Dolphins On Bosphorus

A school of Dolphins enjoying their freedom of navigation in Bosphorus. Their nationalities was not identified.

A school of Dolphins enjoying their freedom of navigation in Bosphorus. Their nationalities were not identified.

On 21 April the Russian RIA Novosti website published an article speculating that US military-trained dolphins and sea lions will participate in upcoming NATO military exercises in the Black Sea. And the source of this speculation was a report on Russian Izvestiya newspaper.

The paper, citing a spokesman for the US Navy’s marine mammals program, said some 20 dolphins and 10 sea lions will participate in exercises.
The exercises will test new equipment designed to “disorient enemy sonars, while sea lions and dolphins are looking for mines and military divers,” the newspaper wrote.
The exercises will be held under the marine mammals’ training program, which trains animals to protect ships and harbors and detect mines.
“In addition, we plan to test new armor for dolphins developed by a specialized research center based in the University of Hawaii,” the newspaper said, citing spokesman Tom LaPuzza.
The animals are to be airlifted to Ukraine. This will be the first NATO drill to involve military dolphins. The US military now has more than 100 bottlenose dolphins, California sea lions and beluga whales, according to LaPuzza.
The exercises are planned to last no longer than two weeks. Under an international agreement, the maximum permitted duration of stay for countries that do not have access to the Black Sea is 21 days.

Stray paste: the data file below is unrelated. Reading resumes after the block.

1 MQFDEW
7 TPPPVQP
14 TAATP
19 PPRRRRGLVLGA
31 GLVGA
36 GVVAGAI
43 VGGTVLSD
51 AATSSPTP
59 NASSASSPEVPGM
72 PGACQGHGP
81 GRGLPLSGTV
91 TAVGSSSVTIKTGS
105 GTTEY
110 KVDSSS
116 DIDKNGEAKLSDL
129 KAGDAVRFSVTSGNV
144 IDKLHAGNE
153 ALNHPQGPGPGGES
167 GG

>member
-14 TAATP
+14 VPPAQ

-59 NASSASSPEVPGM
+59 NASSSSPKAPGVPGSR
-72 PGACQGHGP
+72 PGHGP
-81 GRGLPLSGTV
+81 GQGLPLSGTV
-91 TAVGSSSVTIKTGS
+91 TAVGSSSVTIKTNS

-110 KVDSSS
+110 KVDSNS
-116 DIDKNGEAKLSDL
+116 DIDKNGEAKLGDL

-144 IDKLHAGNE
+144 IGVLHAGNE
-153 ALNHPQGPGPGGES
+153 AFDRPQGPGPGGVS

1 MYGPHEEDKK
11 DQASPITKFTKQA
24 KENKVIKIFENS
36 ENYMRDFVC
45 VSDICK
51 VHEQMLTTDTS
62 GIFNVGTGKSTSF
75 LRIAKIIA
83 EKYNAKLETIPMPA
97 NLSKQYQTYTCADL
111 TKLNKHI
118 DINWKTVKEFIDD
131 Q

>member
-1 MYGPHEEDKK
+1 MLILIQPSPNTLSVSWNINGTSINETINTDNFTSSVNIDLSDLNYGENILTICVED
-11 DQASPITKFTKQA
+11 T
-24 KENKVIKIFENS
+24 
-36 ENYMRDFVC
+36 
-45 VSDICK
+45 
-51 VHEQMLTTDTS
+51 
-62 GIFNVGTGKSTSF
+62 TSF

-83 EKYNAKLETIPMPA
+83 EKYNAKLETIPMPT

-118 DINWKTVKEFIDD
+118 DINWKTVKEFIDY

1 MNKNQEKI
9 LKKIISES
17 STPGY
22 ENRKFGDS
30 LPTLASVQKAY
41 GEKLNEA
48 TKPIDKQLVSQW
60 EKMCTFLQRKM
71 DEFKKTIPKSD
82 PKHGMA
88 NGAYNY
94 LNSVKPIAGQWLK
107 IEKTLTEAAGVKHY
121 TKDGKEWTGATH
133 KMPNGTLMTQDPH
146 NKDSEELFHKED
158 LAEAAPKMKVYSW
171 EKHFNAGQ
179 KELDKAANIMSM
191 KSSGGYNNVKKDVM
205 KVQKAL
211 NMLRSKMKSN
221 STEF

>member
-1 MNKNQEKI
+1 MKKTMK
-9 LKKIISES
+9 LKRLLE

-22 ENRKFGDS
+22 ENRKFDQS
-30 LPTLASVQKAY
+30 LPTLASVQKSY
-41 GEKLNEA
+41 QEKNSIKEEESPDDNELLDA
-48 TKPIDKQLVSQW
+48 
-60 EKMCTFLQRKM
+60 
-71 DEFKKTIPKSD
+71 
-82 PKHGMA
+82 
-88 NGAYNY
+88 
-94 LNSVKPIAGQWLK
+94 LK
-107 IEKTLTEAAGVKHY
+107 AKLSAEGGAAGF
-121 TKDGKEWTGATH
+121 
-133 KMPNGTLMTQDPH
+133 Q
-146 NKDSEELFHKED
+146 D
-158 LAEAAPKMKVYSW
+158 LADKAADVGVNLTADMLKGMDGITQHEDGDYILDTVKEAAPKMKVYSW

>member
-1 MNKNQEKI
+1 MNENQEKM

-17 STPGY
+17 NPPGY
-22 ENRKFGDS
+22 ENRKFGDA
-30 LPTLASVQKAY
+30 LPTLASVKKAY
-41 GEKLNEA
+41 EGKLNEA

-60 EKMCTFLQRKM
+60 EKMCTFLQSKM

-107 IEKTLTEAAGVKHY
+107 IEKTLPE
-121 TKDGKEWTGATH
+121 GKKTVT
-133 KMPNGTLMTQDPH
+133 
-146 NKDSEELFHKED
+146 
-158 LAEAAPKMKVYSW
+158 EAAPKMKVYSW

It was previously announced that Russia will also use dolphins in its Black Sea navy missions. Military dolphins and sea lions that were undergoing training for the Ukrainian Navy before the Crimean Peninsula was reunited with Russia last month have been transferred to the Russian Navy.

This almost absurd story was quickly denied by US Navy.

The U.S. Navy says there’s no truth to a widely circulating report that its mine-hunting dolphins are heading for the Black Sea, where the Russian Navy has recently taken control of Ukraine’s military-trained dolphins.

The report popped up on the Russian newspaper Izvestia’s website on Monday, in connection with claims that NATO countries might participate in military exercises with Ukraine or other nations in the Black Sea region this summer.
The report includes extensive quotes from a a source that Izvestia identified as Navy spokesman Tom LaPuzza — and it spawned follow-up items at online outlets ranging from the Daily Mail to The Wire to International Business Times UK.
Such items caught the attention of Ed Budzyna, who really is a spokesman for the U.S. Navy Marine Mammal Program in San Diego. For decades, the Navy has been training dolphins and seals to identify explosives, mines and other foreign objects underwater — as have the Russians and Ukrainians.

Budzyna noted that LaPuzza had been a spokesman for the Marine Mammal Program years back, but no longer. Efforts to contact LaPuzza, and efforts to figure out how Izvestia got its information, have so far been unsuccessful

I will look with a different eye to the dolphins I see in (on?) Bosphorus from now on.

2 Responses to Dolphins On Bosphorus

  1. A.D. Baker III says:

    USN dolphins are easily identified by their desert camouflage uniforms and uncomfortable boots. In any case, the USN has been downsizing its dolphin program for the past several years.

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